What if we could crowdsource our Environmental, Health and Safety (EHS) data? This is a question I began asking myself after reading two articles published last year in the Wall Street Journal. Both articles focus on and detail the safety successes of the U.S. airline industry. Chief among these successes is that no commercial U.S. airline has experienced a fatal crash since 2009! This equates to "carrying more than eight billion without a fatal crash." For context, that is the equivalent of carrying the entire world's population via plane without a fatal crash! In addition, their safety strategy has been so effective that the healthcare industry, which currently experiences 250,000 unnecessary patient deaths a year in the U.S., is attempting to follow its protocols. So, what has helped the airline industry achieve such immense safety feats and how can EHS leaders in industries outside of the airline industry take a page out of their book?

An overview, airlines

In 1996, the airline industry in the U.S. had a fatal crash accident rate of one crash for every two million departures. That might seem solid; however, with roughly 5,000 flights a day, that equates to one fatal crash every 400 days. According to the former head of the FAA, Randy Babbitt, "we were seeing the same mistakes made over and over, but nobody talked about them" until it was too late."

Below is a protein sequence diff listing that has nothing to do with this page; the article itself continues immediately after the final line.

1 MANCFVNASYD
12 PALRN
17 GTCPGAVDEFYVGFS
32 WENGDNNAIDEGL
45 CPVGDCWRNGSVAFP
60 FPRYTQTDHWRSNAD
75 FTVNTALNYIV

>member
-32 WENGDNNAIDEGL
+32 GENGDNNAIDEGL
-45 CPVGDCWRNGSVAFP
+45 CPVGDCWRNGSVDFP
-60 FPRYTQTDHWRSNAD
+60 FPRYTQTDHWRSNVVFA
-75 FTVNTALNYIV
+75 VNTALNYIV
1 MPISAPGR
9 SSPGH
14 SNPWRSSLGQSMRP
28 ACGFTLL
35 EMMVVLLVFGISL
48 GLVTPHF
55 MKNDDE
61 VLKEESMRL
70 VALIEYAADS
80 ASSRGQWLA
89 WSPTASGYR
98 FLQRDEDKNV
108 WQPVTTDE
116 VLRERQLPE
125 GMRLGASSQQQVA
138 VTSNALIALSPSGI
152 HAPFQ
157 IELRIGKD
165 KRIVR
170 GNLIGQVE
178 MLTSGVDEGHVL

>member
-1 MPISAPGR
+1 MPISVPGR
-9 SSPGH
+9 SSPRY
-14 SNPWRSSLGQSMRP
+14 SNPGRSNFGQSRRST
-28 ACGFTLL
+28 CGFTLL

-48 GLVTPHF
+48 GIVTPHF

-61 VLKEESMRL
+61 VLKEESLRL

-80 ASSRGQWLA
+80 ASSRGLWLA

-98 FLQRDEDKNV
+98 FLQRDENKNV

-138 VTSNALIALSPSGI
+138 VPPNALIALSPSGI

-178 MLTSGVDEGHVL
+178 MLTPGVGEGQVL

In response to the dismal safety record catalyzed by high-profile crashes in the mid- 1990s, some senior regulators, top industry executives, and pilots-union leaders pushed for a safety re-boot. This re-boot would help to "combat common industry hazards." The team banded together to launch a voluntary incident reporting program with carriers sharing data and no punishment for airlines or aviators when mistakes were uncovered. The intended focus of this voluntary reporting program was to pinpoint accident precursors. The industry started by aggregating and analyzing near-crash reports, incident reports, and other hazard reports. Since then, the effort has expanded to include more advanced data such as flight path data, mechanics reports, and air-traffic controller reports. Currently, there are "ten separate voluntary reporting or data sharing programs covering everyone from airport workers to FAA engineers to technicians who maintain the agency's traffic control equipment."